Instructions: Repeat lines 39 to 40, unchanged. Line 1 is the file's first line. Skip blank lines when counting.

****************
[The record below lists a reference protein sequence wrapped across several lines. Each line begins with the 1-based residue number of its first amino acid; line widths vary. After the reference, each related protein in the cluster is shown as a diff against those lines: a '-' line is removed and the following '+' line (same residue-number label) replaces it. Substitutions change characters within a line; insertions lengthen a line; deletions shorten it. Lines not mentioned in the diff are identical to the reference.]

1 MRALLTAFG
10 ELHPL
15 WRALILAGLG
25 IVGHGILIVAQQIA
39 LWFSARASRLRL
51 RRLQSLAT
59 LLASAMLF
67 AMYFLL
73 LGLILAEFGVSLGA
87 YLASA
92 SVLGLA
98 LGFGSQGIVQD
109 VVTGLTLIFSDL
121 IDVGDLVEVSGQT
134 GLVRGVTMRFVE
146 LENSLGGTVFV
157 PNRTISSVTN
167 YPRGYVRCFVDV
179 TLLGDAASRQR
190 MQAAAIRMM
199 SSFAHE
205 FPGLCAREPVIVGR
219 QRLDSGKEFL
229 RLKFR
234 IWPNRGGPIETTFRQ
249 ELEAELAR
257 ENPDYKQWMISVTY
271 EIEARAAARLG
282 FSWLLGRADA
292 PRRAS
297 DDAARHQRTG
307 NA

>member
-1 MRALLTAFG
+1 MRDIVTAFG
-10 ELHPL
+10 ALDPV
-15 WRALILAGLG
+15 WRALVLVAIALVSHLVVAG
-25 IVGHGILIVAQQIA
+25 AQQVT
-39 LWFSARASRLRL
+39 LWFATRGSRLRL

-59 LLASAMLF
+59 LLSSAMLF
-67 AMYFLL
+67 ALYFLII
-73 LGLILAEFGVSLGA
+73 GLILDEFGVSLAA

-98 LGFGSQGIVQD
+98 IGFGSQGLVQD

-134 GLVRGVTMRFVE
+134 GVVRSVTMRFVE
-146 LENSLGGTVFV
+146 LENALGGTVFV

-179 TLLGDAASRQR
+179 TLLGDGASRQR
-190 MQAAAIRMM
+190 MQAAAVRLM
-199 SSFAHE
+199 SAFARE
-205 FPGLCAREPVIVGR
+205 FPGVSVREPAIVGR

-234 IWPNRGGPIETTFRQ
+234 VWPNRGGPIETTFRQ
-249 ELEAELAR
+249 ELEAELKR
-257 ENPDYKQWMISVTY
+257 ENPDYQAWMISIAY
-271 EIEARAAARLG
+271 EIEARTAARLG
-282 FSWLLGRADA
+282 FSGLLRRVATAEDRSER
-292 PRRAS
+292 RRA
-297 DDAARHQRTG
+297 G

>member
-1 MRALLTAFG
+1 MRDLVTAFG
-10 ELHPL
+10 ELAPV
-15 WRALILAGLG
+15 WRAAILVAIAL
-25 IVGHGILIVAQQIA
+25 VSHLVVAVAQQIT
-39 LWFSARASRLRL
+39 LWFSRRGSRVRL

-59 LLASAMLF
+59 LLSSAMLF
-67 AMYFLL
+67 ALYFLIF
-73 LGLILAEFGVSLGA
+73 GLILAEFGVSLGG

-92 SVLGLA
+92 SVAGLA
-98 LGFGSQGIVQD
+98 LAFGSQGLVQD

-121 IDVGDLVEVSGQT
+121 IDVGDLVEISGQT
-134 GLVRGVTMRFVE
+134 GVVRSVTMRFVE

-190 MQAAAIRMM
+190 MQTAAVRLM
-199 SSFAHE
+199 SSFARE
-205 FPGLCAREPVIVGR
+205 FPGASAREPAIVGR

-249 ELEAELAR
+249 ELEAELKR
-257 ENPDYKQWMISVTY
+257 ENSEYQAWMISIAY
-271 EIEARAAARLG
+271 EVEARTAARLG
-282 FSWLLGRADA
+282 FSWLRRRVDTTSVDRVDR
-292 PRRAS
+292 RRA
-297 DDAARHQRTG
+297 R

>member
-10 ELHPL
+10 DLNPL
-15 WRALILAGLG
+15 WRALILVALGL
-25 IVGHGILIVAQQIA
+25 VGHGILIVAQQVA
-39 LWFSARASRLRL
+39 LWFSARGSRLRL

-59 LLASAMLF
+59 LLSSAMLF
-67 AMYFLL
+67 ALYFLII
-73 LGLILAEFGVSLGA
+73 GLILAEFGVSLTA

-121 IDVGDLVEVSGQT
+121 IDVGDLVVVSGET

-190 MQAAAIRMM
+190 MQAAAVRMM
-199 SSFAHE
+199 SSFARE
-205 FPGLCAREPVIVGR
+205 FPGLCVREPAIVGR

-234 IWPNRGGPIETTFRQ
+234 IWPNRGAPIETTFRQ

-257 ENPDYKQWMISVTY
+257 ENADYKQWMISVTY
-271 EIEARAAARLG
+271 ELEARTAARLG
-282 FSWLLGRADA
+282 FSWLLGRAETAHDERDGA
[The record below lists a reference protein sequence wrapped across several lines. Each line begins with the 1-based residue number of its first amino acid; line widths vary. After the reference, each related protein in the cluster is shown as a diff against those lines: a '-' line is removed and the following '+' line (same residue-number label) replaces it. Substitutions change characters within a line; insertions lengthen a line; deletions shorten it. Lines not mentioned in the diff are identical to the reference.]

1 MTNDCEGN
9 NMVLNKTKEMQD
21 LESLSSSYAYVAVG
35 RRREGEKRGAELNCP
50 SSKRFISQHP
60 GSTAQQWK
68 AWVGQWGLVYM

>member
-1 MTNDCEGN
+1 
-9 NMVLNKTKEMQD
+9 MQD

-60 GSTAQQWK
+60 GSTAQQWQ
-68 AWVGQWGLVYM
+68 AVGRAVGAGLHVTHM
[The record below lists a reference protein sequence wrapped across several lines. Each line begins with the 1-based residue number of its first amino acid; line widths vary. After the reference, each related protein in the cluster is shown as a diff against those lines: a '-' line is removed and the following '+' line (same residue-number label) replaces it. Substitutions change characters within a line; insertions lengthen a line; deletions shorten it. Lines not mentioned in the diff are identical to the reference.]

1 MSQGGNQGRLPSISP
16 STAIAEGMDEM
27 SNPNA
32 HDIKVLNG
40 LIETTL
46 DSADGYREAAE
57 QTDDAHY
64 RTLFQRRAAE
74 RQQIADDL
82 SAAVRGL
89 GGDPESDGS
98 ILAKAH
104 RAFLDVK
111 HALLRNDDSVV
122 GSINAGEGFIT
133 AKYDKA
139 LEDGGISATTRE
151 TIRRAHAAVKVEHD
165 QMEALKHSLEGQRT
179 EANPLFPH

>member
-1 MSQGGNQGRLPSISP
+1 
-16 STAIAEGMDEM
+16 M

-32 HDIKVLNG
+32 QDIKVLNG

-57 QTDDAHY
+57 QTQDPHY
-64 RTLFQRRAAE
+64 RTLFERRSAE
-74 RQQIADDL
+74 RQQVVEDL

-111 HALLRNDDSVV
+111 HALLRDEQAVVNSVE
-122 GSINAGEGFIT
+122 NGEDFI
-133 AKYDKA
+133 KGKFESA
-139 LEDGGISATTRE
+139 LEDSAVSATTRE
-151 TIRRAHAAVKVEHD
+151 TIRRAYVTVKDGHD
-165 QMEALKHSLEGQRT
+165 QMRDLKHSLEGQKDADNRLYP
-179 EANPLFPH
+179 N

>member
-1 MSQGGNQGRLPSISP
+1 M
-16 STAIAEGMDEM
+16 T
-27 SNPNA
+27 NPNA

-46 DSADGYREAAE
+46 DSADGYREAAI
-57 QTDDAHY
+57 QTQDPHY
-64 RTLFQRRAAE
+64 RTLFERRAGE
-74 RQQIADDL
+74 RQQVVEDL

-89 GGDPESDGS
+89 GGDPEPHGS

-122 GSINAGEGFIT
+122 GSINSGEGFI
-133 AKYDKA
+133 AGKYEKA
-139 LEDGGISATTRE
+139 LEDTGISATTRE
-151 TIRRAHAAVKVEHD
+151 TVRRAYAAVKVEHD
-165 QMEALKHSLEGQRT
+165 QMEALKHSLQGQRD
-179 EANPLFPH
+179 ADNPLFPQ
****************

-15 WRALILAGLG
+15 WRALVLVAIALVSHLVVAG